Each of us carries in our genomes about 10 million genetic variations called single nucleotide polymorphisms (SNPs), which represent a difference of just one letter in the genetic code. Every human’s pattern of SNPs is unique and quite stable, as they are inherited from our parents and are rarely mutated, making them a kind of “natural barcode” that can identify the cells from any individual. A group of researchers from the Wyss Institute for Biologically Inspired Engineering at Harvard University and Harvard Medical School (HMS) has developed a new genetic analysis technique that harnesses these barcodes to create a faster, cheaper, and simpler way to track what happens to cells from different individuals when they are exposed to any kind of experimental condition, enabling large pools of cells from multiple people to be analyzed for personalized medicine. The research is reported in Genome Medicine.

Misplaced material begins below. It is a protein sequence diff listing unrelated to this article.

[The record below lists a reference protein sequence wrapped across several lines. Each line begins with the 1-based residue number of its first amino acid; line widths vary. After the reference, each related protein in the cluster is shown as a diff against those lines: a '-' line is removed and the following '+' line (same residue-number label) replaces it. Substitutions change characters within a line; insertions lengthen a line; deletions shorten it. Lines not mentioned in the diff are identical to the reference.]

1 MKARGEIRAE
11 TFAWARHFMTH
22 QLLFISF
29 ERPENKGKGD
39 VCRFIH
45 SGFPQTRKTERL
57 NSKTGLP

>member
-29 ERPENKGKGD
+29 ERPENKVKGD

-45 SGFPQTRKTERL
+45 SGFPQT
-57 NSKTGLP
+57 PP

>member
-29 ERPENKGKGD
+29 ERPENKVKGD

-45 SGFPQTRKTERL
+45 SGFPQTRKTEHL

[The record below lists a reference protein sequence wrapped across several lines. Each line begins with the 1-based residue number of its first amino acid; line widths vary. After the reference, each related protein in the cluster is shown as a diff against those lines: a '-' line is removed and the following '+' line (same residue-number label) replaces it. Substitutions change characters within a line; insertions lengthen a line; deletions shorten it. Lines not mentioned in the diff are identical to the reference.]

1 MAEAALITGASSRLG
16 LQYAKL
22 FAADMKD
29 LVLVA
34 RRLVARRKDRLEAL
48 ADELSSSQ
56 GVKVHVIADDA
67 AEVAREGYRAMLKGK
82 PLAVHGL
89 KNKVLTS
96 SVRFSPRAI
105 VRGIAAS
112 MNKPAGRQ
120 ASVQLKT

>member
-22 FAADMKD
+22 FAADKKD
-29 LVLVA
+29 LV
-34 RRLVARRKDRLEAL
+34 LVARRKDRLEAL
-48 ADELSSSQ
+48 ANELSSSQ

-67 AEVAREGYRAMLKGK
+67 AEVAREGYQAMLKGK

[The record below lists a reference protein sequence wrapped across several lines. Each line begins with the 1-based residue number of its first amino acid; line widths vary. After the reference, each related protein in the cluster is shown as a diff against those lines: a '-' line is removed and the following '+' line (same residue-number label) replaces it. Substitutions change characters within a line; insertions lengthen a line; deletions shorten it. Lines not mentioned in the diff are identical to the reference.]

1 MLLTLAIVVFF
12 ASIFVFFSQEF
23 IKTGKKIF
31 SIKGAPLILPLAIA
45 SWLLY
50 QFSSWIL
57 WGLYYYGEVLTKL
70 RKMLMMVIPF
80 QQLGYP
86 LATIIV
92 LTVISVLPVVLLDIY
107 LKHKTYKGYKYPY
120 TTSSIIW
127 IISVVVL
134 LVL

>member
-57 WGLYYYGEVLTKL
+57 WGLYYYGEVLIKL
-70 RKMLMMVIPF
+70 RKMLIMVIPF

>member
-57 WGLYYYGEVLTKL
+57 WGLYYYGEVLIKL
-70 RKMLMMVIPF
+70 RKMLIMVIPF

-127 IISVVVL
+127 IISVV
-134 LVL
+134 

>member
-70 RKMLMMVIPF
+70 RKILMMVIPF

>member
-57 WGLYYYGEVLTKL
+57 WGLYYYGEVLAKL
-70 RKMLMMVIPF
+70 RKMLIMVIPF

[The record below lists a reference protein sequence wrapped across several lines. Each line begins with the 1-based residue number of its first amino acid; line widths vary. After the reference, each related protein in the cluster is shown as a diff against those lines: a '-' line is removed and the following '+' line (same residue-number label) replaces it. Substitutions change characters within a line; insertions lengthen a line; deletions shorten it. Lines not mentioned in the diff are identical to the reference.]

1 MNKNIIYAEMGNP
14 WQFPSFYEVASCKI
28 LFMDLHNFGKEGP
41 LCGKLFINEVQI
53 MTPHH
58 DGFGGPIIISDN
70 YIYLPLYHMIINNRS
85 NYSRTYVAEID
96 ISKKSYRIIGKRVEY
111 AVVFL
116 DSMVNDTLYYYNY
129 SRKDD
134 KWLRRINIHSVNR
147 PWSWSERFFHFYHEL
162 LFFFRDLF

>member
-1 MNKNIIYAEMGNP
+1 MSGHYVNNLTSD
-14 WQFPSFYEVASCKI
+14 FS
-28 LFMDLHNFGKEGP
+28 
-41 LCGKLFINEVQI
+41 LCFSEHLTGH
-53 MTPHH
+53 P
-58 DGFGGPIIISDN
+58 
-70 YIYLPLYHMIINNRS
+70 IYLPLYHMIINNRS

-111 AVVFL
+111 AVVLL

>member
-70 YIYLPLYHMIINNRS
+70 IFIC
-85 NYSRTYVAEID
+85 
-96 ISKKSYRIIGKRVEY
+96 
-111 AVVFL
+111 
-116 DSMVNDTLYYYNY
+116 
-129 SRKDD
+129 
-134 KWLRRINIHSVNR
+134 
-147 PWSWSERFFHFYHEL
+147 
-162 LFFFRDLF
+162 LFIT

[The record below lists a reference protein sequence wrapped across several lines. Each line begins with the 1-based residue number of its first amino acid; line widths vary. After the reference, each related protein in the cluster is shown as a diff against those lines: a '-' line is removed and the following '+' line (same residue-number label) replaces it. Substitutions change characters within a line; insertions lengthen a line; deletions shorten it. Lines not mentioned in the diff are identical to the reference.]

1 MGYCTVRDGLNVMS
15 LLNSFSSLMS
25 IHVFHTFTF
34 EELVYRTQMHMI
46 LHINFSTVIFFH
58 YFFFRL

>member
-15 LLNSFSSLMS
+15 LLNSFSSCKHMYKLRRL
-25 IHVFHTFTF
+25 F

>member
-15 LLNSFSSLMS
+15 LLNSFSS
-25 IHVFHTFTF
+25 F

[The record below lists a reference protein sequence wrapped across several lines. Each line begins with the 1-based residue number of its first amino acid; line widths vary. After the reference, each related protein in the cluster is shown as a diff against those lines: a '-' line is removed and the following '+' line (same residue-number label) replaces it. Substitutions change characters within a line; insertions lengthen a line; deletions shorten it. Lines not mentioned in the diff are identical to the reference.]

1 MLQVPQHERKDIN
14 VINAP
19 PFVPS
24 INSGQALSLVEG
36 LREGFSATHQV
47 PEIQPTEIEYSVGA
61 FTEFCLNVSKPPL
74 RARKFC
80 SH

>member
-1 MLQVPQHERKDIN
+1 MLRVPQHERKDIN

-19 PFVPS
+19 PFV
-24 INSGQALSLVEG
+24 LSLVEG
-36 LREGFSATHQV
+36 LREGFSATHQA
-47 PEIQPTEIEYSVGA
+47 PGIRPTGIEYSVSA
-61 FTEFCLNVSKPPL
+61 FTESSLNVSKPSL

As the Big Data revolution in healthcare gallops apace, it is becoming possible and more attractive to perform experiments on cells from multiple people simultaneously, as differences in how the cells respond can indicate that genetic variances between the individuals are conferring some kind of effect. However, keeping track of which cells belong to which person throughout
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